Here are some tips from EcoMedia for saving water, which in turn could help you lower your water bill.
Install a low-flow shower head - On average, showers account for 32 percent of home water use. U.S. federal law now requires that all shower heads sold be low-flow models. Low-flow shower heads deliver no more than 2.5 gallons per minute compared to standard shower heads that release 4.5 gallons per minute. A typical family of four using low-flow shower heads can save about 20,000 gallons of water per year. Also remember, cutting down your time in the shower saves money on your water and energy bills. For every minute the typical American spends in the shower each day, 204 pounds of heat-trapping pollutants are emitted annually for an electric-powered water heater and 94 pounds for a natural gas-fueled water heater.
Install flow restrictor aerators - Placing these inside faucets saves three to four gallons per minute when you turn on the tap. Of course, you can also help out by doing simple things, such as not running water in the sink while soaping your face or brushing your teeth.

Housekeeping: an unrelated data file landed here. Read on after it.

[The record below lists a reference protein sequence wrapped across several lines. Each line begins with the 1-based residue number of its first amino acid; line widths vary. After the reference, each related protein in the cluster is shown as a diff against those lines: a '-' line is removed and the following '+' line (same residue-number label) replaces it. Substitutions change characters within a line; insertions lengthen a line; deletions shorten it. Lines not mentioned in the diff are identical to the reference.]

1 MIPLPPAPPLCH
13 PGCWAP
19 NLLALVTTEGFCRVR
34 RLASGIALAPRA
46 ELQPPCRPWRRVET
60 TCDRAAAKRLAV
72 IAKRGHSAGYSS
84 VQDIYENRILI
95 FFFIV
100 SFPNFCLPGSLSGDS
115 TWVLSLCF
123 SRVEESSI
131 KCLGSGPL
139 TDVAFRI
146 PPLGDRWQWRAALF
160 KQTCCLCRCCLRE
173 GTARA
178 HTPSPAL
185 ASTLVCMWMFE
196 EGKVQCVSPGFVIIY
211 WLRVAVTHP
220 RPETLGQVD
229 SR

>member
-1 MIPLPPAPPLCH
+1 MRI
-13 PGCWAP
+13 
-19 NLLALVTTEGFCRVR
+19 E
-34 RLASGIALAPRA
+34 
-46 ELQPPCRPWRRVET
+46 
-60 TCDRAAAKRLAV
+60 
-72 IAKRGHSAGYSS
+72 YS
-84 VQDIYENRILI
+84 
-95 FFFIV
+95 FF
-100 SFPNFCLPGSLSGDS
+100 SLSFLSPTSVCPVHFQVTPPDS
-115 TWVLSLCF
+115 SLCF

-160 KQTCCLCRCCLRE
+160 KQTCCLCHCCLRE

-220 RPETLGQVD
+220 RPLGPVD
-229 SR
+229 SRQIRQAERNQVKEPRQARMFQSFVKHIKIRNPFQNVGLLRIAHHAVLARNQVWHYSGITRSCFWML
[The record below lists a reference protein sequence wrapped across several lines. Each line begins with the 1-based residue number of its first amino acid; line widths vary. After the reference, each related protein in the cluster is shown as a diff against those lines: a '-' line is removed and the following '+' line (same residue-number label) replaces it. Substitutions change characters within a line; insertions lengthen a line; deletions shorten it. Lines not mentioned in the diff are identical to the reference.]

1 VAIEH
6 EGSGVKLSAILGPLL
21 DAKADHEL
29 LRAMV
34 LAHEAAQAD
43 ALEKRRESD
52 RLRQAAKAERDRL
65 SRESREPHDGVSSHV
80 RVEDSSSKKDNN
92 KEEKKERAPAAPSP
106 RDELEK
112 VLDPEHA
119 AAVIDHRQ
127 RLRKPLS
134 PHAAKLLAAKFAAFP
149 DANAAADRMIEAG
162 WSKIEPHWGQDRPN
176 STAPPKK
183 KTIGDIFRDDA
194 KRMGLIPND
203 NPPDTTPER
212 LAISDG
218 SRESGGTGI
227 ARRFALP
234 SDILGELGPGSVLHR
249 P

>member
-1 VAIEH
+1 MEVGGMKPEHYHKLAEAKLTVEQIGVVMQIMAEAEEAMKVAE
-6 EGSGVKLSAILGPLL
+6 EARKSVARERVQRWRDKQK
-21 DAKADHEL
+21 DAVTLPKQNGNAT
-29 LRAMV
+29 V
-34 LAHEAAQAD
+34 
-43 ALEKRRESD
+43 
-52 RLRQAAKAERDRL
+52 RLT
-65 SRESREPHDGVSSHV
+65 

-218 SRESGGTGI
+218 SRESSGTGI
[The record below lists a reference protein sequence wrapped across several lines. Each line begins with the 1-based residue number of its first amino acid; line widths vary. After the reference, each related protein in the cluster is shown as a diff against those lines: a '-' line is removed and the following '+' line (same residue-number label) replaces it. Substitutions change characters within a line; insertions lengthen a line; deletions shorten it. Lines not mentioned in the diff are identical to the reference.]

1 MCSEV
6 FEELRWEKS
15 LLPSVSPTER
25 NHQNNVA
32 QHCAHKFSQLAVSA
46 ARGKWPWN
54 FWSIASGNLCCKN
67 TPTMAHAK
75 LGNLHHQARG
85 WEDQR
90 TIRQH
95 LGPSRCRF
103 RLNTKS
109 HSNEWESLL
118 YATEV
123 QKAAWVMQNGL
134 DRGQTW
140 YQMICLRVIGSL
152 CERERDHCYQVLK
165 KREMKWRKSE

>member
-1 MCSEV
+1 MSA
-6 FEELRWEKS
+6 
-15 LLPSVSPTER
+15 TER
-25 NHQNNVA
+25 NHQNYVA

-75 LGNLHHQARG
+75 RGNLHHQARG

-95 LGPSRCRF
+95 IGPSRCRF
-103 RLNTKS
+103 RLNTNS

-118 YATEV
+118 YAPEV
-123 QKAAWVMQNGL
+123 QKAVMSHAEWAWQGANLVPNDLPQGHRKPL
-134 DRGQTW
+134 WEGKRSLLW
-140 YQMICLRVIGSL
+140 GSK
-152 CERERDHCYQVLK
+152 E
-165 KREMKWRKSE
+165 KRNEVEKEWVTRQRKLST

Install an ultra-low-flush toilet or a toilet displacement device - Toilets are water hogs. About 40 percent of the water you use in your home gets flushed down the toilet. That amounts to more than four billion gallons of water in the U.S. each day. That’s why federal law now mandates that all new toilets installed for residential use be low-flush toilets. Conventional toilets generally use three and a half to five gallons (sometimes more) of water per flush, while low-flush toilets use 1.6 gallons of water or less. If you’re not building a new home, you can still benefit by installing one of these toilets. Still have an old toilet? You can save more than one gallon of water per flush with a displacement device. Place a brick or plastic milk jug filled with water or pebbles in the toilet tank to reduce the amount of water used per flush.
Use water wisely in everyday activities - Run the clothes washer only when full. Take a shorter shower and turn off the water while soaping and shaving to also save a lot of water. Sweep sidewalks and driveways instead of hosing them down. Washing a sidewalk or driveway with a hose uses about 50 gallons of water every five minutes.
Repair leaks - Fix those leaking and dripping faucets as soon as possible. A dripping faucet can waste up to 20 gallons of water per day. A leaking toilet can waste up to 200 gallons per day.
The content above was provided by EcoMedia - A CBS Company.